Two navy helicopters mistakenly fired at five Jalisco state police vehicles yesterday, exposing serious deficiencies in the coordination between Mexico’s security forces.
The incident, in which there were no casualties, occurred at 1:26am at the La Ruana crossroad located on the border between the states of Jalisco and Michoacán in the violent Tierra Caliente region.
The police were traveling to Jilotlán de los Dolores, Jalisco, to carry out patrols and assist in the investigation of the assassination of Mayor Juan Carlos Andrade Magaña, who was killed Sunday.
Jalisco Governor Aristóteles Sandoval attributed the incident to confusion on the navy’s part and a lack of coordination between the security forces, exacerbated by nighttime conditions.
“Fortunately, there were no injuries but we must fine tune the coordination. It’s a very complicated area where there is a navy presence and because of the time that our personnel were traveling . . . this incident occurred,” he said.
The governor also said that he would meet with Interior Secretary Alfonso Navarrete Prida to strengthen coordination between state and federal forces in order to avoid the occurrence of a similar incident in the future.
It is the second time in as many months that navy helicopters have fired on unintended targets.
Earlier this month, the Navy Secretariat (Semar) accepted responsibility for the deaths of three civilians in Nuevo Laredo, Tamaulipas, in March after the federal Attorney General’s office (PGR) determined that the victims came under aerial fire from a Semar helicopter.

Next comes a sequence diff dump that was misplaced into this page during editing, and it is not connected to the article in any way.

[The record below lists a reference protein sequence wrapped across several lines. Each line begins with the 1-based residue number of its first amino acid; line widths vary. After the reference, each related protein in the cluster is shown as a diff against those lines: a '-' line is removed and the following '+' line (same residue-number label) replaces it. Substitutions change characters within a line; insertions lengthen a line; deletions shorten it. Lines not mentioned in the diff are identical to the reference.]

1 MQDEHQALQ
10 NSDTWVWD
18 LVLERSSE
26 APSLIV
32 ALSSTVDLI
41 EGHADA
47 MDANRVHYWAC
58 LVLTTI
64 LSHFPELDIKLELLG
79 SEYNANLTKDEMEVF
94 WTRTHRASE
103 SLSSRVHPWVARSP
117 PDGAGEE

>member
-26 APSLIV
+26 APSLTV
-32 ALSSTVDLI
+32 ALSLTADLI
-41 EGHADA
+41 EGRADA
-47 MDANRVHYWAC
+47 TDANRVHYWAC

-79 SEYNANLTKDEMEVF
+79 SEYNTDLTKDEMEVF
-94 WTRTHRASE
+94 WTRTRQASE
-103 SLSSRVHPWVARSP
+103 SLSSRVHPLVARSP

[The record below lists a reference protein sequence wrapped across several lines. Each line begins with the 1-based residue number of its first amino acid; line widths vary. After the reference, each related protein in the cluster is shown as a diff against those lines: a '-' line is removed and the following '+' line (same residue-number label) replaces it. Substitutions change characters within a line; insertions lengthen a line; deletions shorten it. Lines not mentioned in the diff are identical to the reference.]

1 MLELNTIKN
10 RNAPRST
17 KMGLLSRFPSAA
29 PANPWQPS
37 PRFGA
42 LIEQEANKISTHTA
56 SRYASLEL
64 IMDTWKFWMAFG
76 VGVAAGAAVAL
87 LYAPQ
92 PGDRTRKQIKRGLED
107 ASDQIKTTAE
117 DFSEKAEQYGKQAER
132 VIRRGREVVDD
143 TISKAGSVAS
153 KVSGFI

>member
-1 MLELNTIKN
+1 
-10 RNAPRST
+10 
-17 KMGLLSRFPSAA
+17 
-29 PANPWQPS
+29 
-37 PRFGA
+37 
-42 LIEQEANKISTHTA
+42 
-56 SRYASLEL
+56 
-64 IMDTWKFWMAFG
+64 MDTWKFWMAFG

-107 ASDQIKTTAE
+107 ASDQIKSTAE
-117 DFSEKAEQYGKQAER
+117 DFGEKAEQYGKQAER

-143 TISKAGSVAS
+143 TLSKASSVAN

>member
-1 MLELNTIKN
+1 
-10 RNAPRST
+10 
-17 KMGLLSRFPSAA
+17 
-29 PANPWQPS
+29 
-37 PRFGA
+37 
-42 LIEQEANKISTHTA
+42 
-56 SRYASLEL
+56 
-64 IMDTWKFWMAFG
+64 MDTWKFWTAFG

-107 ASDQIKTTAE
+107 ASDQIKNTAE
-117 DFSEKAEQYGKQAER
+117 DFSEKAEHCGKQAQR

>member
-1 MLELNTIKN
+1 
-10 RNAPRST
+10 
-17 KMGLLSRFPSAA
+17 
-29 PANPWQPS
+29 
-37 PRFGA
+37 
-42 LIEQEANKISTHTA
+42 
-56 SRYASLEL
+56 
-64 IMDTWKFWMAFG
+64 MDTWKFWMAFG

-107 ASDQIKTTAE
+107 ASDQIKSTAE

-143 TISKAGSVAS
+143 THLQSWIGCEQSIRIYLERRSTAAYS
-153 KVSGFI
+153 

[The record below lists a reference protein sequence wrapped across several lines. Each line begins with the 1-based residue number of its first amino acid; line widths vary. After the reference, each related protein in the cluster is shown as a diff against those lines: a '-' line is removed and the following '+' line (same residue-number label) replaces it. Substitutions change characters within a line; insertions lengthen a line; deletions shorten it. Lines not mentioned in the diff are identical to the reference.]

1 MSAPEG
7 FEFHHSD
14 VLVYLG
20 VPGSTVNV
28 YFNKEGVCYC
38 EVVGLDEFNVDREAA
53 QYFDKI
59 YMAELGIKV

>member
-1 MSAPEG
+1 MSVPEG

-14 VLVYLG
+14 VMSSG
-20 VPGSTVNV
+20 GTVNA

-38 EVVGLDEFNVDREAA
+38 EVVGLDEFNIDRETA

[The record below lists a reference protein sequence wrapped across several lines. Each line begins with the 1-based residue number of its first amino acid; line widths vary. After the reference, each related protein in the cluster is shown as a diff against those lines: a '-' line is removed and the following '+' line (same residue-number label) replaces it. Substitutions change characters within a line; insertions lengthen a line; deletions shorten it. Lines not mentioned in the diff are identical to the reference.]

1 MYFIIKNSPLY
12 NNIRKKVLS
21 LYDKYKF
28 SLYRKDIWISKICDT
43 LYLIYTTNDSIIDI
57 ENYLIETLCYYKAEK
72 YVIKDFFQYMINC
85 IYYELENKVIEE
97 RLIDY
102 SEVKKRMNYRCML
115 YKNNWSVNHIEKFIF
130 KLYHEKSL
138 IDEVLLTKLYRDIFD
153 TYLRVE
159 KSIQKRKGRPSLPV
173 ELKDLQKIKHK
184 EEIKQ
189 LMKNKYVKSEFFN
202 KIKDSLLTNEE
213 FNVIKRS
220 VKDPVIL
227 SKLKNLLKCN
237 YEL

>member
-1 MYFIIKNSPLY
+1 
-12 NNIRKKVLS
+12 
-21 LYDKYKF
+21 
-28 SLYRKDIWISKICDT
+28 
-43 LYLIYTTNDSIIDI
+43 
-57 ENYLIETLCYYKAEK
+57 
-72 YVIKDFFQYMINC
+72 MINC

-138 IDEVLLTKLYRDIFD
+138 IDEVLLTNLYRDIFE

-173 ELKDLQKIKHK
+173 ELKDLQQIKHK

In that incident, a family traveling on the Luis Donaldo Colosio Highway in the early hours of March 25 entered the line of fire during a confrontation between marines and a criminal gang.
A 28-year-old mother and two of her daughters, aged four and six, were killed.
The region where yesterday’s incident occurred is notorious for violent crime and last month more than 1,200 soldiers were deployed there after the Los Viagras criminal gang unleashed a wave of violence.
With regard to the investigation into Andrade’s murder, Sandoval said that initial inquiries had detected some omissions on the part of municipal police.
“It’s critical that he didn’t have any kind of security . . .” he said, adding that Andrade had been involved in an incident some years ago and one of his political opponents withdrew from the previous municipal election because he had been threatened.
The manner in which the mayor was killed was similar to how Jalisco congressman Saúl Galindo was killed in December, Sandoval explained.
As of last week, 78 politicians had been murdered since the electoral process began last September.
Source: El Universal (sp)